Mr Cutler then picked up a paper trail and scraps of evidence to track down the suspect, who appeared to have vanished in the late 1980s.
He said: “There was no record of him having a job since the Eighties, he had not paid any tax, he did not have a passport and he did not have a driving licence.
“It was like he did not exist and we could not find him and that’s when I became involved and we had to look at methods to locate where the real Paul Bryan was at that time.”
He discovered that three days after the murder, Bryan, who was born in 1961, had applied for an emergency passport.
After that, the only other record related to his arrest in London in 1997 for a minor drug offence.
Mr Cutler said: “That gave us a window into Paul Bryan’s life because when he was arrested he was in the company of a lady called Sylvia Bryan. We were able to use family trees and genealogy to find out Sylvia Bryan must have been his wife.
“It was from that we were able to track Paul Bryan’s marriage certificate and when we got the marriage certificate we found out it was a different date of birth. Not 1961 but 1955 and a man named Paul Bryan.
“However, when we checked 1955 Paul Bryan we found out he was actually dead and this Paul Bryan had then gone on to get a passport and driving licence and was living in Portugal married to Sylvia Bryan.
“We were at that point sure we had found the real Paul Bryan with the 1961 date of birth. Somehow he had found out Paul Bryan 1955 had died and assumed his identity.”
Meanwhile, forensic tests which were unavailable in 1984 resulted in a DNA breakthrough.
Cells from Bryan’s late mother’s hairbrush were compared with traces on the victim’s vest and clump of hair and found to be a familial DNA match.
In November last year, police struck lucky when Bryan applied for a new passport and travelled back to the UK of his own accord.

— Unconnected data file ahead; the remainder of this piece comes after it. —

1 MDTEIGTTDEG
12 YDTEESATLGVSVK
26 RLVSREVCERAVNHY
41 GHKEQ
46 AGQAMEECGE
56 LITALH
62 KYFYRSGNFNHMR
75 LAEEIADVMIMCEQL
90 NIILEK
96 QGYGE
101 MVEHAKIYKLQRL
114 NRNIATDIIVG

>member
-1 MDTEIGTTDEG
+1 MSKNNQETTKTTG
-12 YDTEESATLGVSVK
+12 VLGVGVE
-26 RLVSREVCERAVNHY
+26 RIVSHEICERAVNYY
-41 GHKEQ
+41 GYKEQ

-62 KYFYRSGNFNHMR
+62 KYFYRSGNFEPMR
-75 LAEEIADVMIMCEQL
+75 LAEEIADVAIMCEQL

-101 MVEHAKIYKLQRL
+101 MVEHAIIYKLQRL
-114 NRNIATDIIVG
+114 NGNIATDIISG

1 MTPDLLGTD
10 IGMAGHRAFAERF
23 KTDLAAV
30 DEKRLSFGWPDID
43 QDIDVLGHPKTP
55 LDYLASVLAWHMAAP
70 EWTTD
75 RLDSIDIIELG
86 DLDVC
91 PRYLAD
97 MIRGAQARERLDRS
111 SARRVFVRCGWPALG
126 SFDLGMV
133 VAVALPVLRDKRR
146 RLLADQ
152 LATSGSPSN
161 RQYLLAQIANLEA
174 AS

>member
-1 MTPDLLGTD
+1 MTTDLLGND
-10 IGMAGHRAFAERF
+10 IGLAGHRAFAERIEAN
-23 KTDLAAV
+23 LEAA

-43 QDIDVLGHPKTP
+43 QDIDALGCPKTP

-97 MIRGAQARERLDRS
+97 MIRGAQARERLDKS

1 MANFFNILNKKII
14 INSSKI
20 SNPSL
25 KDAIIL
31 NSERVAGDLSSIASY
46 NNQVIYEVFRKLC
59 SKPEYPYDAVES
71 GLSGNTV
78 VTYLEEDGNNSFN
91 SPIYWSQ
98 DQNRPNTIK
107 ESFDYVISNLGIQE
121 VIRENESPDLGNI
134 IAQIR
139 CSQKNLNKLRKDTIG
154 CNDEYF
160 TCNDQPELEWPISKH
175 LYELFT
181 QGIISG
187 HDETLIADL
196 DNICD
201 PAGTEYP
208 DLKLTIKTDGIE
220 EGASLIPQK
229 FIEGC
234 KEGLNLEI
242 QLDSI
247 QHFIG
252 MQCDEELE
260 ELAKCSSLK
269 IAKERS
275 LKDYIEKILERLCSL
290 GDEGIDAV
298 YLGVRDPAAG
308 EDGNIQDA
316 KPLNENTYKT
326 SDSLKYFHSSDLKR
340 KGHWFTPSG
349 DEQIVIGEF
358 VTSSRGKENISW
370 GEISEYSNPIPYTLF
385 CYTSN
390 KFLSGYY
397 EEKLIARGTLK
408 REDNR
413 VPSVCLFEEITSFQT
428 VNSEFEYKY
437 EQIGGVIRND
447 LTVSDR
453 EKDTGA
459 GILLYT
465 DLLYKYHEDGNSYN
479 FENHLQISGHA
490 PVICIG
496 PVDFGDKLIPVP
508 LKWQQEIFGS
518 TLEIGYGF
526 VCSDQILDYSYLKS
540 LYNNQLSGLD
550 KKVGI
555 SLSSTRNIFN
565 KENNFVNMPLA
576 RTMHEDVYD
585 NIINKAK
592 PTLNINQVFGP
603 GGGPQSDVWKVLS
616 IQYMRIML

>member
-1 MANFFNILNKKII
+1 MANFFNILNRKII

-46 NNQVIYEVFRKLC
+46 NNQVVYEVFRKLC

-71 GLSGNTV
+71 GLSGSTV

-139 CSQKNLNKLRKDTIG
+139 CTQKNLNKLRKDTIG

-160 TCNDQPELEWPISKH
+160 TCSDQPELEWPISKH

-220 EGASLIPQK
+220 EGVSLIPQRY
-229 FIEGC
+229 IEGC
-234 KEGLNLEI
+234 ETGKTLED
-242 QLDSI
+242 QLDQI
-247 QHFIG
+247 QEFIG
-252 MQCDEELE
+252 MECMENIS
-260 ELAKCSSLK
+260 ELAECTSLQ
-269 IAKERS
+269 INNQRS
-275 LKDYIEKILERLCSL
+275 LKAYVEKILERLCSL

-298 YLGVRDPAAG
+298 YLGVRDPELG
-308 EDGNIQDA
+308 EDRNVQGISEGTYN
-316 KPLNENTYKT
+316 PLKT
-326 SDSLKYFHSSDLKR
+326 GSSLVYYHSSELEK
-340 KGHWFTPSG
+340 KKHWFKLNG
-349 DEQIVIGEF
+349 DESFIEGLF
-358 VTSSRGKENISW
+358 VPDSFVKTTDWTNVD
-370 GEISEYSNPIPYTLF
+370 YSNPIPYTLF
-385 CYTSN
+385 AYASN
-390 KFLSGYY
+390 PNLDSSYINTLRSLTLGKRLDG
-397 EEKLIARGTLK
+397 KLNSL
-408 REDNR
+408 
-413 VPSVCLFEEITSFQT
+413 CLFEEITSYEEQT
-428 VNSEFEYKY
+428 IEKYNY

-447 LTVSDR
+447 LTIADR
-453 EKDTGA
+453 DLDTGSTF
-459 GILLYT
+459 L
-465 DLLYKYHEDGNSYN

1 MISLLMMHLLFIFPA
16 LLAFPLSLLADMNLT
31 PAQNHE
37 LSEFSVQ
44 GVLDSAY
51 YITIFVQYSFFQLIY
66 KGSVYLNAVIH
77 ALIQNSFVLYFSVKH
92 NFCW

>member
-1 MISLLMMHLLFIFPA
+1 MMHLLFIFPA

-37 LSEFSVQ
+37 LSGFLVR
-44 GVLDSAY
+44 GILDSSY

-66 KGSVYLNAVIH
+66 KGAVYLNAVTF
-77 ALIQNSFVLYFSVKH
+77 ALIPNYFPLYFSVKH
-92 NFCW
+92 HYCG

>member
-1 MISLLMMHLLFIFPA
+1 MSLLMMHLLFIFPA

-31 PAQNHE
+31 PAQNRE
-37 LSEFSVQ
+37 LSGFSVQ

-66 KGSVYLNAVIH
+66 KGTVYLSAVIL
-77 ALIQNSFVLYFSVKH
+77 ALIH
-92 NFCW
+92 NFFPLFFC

Mr Cutler said: “We were surprised to see him come back to the UK and I think he was equally surprised to be greeted by members of the Met Police getting off a flight at Stansted Airport.
“That afforded us the opportunity to take his DNA to compare to the crime scene and we got a one in a billion hit that Paul Bryan was the male involved in the murder of Roman Szalajko back in 1984.”
On his arrest, Bryan tried to pass himself off with his false identity but “eventually he realised the game was up”, Mr Cutler said.
Bryan dismissed his fingerprint at the murder scene as “bullshit”, and when confronted with his DNA on the victim’s vest and hair said it was “like a bad nightmare”.
Mr Cutler went on: “He also feigned having amnesia and claimed he could not remember what he was doing in 1984 but as the case has gone on we have been able to show he has no memory loss and he’s just lying.”
At his trial, Bryan had denied murder but declined to give evidence in his defence.
It was claimed on his behalf that he had gone to Mr Szalajko’s flat as a “minder” to get some documents but it was another man, who died last year aged 89, who stabbed the victim.
The jury deliberated over two days to dismiss the claims and find him guilty.
Judge Nigel Lickley KC remanded Bryan into custody until sentencing on December 8.